Presentation by Dr Michael Berger, Memorial Sloan Kettering Cancer Center
Patient’s cancers, and their plan of treatment are often as unique and individualized as the patients that have them are. As such, the use of what is known as ‘precision medicine’ in the setting of oncology is generally based on the identification of specific molecular alterations in a patient’s tumor that allow for uncontrolled growth and proliferation. Accordingly, the targeted inhibition of this molecular alteration can shut down the tumor’s growth pathway in a very specific manner, and often with limited toxicity. Moreover, the study of gene alterations in cancer at the larger, population-based level, can lead to better diagnostic methods and a greater understanding of cancers in general. At the 2022 OneOncology conference held in Nashville, Tennessee, Dr Michael Berger from the Memorial Sloan-Kettering Cancer Center (MSKCC) highlighted the evolution of precision medicine approaches at his center, and the promise it holds for the future.
The fundamental principle of precision medicine in oncology relies on an understanding of the changes in gene expression between the tumor (T), and the corresponding normal tissue (N), for example, breast cancer as compared with normal breast tissue. Dr Berger noted the example of testing in lung cancer, for which many molecular alterations have been identified and targeted for drug therapy. Over the last decade, testing in a newly diagnosed lung cancer patient has evolved from the use of many different tests (with differing technologies and efficiencies) on a very limited lung biopsy sample, to the use of advanced technologies such as next-generation sequencing (NGS) that allows for a much more efficient, simultaneous assessment of a wide range of genetic markers using the same sample, with a single test. The program at MSKCC (termed MSK-IMPACT), for example, now has accumulated a matched tumor/normal (T/N) profile for some 505 cancer-related genes. MSK-IMPACT has also accumulated a vast database of information from over 86,000 tumors across more than 68,000 patients, and 88 cancer types.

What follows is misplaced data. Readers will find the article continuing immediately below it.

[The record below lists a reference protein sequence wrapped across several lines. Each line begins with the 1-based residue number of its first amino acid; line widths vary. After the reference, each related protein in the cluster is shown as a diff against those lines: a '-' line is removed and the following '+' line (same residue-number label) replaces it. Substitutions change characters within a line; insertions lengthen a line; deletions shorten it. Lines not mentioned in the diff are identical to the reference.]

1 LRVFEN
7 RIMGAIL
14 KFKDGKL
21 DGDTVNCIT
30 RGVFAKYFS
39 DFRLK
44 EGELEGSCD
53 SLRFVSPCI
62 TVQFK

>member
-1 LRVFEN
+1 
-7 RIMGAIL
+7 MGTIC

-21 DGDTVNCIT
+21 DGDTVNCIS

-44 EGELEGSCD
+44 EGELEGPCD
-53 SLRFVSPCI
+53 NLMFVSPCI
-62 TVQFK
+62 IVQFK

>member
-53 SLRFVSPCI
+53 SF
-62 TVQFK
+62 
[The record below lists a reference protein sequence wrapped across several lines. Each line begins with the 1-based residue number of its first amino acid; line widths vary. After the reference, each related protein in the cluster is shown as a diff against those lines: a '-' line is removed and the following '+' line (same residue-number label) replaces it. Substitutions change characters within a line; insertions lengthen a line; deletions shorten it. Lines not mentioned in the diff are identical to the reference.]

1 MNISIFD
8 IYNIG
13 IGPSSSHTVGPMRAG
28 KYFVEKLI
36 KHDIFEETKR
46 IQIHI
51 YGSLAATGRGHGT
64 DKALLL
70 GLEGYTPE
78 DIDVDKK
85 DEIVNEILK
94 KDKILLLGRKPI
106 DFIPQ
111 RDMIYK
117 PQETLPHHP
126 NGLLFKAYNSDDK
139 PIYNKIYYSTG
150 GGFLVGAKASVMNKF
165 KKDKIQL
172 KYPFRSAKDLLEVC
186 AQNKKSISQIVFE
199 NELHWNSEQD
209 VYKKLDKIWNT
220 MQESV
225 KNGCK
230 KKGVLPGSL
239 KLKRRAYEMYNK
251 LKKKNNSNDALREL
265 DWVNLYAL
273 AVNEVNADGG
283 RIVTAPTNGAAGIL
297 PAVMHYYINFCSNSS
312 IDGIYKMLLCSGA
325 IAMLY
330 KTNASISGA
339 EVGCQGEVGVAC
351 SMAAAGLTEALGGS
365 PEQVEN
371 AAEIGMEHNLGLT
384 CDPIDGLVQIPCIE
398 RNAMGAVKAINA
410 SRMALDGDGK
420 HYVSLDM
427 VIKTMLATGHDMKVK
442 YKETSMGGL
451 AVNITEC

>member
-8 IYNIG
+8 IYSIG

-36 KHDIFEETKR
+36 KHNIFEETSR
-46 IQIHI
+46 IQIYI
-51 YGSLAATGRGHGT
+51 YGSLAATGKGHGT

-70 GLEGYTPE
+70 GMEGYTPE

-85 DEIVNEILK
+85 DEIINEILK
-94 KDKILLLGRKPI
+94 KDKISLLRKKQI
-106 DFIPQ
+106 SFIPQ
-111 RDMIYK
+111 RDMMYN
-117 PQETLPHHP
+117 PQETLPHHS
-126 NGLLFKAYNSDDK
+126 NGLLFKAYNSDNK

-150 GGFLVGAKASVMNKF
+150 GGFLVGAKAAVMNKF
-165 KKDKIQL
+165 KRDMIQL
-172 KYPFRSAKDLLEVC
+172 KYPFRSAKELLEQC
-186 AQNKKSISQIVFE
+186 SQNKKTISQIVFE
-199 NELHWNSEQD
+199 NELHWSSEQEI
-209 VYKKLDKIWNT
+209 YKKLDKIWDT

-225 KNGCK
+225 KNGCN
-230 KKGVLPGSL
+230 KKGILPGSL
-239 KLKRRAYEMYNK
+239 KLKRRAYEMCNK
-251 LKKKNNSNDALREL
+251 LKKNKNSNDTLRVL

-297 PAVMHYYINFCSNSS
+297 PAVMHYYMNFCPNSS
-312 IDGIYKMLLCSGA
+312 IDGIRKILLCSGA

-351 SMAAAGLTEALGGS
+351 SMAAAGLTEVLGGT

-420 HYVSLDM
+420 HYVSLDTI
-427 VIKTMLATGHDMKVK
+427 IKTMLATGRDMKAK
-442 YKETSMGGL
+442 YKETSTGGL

Dr Berger outlined the many benefits of applying this type of T/N testing on a population-scale, which can allow for precision diagnosis and therapy selection for an individual patient’s cancer. He highlighted the program at MSKCC, called OncoKB, which is an FDA-recognized clinical knowledge database that entails a comprehensive diagnostic assessment for every cancer patient. The program thus far has enabled the detection of at least one “targetable” genetic alteration in between 34% and 69% of patients. Targetable refers to the potential for a given genetic alteration (and therefore the tumor) to be specifically inhibited by an available drug or class of drugs.
Patients at Dr Berger’s center thus receive a personalized MSK-IMPACT report that describes alterations such as mutations (changes in a specific gene), gene amplifications (increased copies of a gene), and gene deletions (loss of a specific gene), among other alterations. The information is also “annotated” or linked in the OncoKB system to the patient’s specific clinical data and tumor type, as well as any clinical trials or approved drug therapies that may apply. One of the many advantages of compiling this type of information and having it readily available is that it can facilitate patient enrollment in clinical trials specific to the patient’s cancer type and associated molecular alterations. A new and more efficient type of clinical trial which has emerged using this type of data is the so called “basket trial” which enrolls all patients with a specific genetic alteration in their tumor, regardless of what type of tumor it is. For example, if both a breast cancer and a lung cancer patient have the same type of genetic alteration (e.g., alteration Y) in their tumor, both can be treated with drug X, which specifically targets alteration Y. This allows for a more rapid detection of an efficacy signal for drug X within a specific cancer type, as opposed to waiting until sufficient number of patients with alteration Y have been accumulated for a specific cancer type (e.g., patients with alteration Y that have lung cancer) to test drug X. The program also allows for automated eligibility monitoring for trials of targeted therapy and can greatly facilitate trial enrollment by sending updates and notifications to the treating physician.